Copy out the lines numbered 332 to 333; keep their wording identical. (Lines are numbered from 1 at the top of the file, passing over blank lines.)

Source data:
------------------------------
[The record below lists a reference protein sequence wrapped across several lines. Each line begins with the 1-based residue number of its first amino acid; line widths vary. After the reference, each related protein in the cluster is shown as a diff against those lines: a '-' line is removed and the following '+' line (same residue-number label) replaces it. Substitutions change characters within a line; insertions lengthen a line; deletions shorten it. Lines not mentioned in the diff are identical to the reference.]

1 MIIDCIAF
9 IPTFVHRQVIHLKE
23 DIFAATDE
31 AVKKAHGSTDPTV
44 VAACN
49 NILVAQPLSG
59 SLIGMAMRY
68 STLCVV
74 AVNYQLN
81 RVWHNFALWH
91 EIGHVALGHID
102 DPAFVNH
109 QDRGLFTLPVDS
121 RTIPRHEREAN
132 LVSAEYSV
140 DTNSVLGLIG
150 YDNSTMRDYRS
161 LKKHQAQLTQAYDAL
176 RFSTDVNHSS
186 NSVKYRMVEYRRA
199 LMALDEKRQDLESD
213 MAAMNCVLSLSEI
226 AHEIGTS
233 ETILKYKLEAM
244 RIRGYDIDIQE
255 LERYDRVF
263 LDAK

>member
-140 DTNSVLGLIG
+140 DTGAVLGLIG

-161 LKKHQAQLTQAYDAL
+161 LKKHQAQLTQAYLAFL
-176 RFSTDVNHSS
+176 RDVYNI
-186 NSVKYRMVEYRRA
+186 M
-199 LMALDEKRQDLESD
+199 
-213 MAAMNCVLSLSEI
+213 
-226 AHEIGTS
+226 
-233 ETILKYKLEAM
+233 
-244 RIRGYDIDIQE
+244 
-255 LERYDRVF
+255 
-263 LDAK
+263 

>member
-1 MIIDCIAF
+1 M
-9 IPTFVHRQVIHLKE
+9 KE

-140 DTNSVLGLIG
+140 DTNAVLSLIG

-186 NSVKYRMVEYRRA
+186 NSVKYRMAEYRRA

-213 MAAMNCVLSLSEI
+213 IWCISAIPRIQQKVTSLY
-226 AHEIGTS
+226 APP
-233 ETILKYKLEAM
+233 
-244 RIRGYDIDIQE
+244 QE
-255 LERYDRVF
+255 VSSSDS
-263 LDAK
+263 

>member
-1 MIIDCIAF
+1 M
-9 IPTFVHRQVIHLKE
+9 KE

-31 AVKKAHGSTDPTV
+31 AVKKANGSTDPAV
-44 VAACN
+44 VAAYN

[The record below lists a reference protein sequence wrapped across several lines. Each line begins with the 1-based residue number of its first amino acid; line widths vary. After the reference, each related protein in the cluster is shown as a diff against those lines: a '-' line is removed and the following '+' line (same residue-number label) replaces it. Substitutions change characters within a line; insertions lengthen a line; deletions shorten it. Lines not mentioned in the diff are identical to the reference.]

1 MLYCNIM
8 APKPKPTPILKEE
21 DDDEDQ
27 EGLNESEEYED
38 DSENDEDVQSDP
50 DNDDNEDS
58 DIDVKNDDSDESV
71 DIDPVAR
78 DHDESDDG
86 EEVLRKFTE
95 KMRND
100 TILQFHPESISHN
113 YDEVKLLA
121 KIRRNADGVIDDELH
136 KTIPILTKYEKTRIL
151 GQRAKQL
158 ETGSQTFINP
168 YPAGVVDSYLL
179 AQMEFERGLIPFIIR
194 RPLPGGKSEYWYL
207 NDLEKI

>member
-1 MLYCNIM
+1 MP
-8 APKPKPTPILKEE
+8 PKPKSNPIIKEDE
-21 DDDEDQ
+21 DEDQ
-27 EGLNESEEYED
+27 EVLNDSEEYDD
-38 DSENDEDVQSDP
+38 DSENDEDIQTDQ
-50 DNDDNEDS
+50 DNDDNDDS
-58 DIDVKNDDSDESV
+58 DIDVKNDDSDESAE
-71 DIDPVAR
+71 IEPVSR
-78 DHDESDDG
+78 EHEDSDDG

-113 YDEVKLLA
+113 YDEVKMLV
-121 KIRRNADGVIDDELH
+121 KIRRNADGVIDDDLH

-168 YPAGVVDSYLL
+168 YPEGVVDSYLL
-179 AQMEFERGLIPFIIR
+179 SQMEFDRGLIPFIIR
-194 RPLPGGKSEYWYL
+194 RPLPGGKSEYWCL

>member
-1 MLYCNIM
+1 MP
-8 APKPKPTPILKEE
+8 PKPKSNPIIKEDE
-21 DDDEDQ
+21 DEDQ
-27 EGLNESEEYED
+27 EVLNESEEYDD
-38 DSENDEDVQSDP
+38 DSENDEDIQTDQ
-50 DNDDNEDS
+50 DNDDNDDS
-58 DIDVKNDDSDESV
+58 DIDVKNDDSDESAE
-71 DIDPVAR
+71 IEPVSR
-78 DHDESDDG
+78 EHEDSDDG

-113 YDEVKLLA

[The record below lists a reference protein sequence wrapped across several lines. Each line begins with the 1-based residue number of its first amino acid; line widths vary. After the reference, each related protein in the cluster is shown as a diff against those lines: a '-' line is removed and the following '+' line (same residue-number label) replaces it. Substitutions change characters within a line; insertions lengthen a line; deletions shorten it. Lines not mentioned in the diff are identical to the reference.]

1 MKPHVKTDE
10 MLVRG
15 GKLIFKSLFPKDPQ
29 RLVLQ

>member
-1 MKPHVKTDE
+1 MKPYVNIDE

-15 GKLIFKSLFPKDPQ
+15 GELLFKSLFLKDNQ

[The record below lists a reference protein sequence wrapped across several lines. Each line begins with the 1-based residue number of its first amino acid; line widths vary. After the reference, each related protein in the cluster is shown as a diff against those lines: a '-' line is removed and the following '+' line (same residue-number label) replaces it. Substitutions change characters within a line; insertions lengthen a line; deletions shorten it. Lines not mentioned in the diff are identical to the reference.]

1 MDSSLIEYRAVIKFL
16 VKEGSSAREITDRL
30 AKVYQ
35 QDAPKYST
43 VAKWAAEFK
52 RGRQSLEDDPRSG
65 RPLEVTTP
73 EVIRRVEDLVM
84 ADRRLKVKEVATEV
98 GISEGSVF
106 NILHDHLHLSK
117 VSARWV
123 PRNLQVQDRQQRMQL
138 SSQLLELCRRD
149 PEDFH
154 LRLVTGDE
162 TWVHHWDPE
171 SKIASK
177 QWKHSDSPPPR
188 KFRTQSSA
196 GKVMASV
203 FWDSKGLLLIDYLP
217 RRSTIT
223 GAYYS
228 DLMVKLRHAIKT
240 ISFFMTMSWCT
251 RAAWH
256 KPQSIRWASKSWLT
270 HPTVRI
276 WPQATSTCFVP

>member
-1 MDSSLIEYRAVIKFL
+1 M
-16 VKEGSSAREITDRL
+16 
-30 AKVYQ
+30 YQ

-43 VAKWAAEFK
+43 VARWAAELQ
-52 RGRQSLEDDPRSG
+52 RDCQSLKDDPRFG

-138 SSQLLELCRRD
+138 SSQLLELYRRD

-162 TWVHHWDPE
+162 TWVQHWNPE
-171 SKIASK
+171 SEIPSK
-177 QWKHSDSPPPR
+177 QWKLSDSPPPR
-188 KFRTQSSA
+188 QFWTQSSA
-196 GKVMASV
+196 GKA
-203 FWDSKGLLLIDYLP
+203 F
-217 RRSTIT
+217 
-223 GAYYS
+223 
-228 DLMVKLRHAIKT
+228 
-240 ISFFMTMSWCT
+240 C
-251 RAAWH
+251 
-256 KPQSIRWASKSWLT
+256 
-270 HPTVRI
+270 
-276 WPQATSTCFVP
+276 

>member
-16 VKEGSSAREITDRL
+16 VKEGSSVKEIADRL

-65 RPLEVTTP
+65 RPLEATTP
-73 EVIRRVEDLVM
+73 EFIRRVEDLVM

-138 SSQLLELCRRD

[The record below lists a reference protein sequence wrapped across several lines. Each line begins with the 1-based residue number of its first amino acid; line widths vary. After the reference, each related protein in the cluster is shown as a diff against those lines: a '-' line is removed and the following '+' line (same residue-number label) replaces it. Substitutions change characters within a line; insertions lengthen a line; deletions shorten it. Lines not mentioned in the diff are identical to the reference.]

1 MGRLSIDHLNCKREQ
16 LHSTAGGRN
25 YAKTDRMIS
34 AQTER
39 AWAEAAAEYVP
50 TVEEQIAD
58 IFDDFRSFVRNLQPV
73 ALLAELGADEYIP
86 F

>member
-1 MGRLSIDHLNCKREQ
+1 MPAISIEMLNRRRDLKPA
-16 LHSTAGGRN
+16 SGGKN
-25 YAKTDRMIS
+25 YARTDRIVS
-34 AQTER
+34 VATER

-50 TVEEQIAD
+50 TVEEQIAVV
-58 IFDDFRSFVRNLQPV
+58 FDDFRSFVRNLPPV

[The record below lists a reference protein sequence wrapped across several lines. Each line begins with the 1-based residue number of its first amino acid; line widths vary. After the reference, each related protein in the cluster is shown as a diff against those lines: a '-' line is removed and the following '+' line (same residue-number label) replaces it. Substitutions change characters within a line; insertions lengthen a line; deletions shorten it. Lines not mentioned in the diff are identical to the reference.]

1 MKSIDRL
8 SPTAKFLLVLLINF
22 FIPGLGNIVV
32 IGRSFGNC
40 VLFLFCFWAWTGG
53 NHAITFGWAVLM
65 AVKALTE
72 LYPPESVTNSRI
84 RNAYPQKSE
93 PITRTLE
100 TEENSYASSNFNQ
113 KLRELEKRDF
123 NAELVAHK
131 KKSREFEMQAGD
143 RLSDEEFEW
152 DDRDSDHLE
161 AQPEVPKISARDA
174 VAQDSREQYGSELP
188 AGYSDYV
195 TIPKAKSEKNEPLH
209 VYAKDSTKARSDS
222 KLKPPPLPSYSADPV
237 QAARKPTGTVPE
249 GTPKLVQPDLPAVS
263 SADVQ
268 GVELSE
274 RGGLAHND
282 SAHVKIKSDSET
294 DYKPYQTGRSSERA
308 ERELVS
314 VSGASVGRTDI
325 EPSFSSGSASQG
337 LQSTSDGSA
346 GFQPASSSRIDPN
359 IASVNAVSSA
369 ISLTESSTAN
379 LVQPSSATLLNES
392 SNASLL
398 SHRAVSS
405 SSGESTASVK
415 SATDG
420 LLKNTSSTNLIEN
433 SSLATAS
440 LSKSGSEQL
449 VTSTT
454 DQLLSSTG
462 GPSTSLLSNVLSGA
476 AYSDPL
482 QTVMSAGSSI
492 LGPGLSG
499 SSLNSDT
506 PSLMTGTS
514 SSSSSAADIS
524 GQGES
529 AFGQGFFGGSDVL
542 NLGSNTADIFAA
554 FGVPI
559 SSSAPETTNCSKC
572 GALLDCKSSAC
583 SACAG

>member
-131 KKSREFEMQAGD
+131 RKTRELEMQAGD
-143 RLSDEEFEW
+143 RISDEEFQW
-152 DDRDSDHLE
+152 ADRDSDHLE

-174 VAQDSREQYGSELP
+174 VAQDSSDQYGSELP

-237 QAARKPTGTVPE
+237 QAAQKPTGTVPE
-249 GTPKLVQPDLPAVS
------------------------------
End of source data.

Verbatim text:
-152 DDRDSDHLE
+152 ADRDSDHLE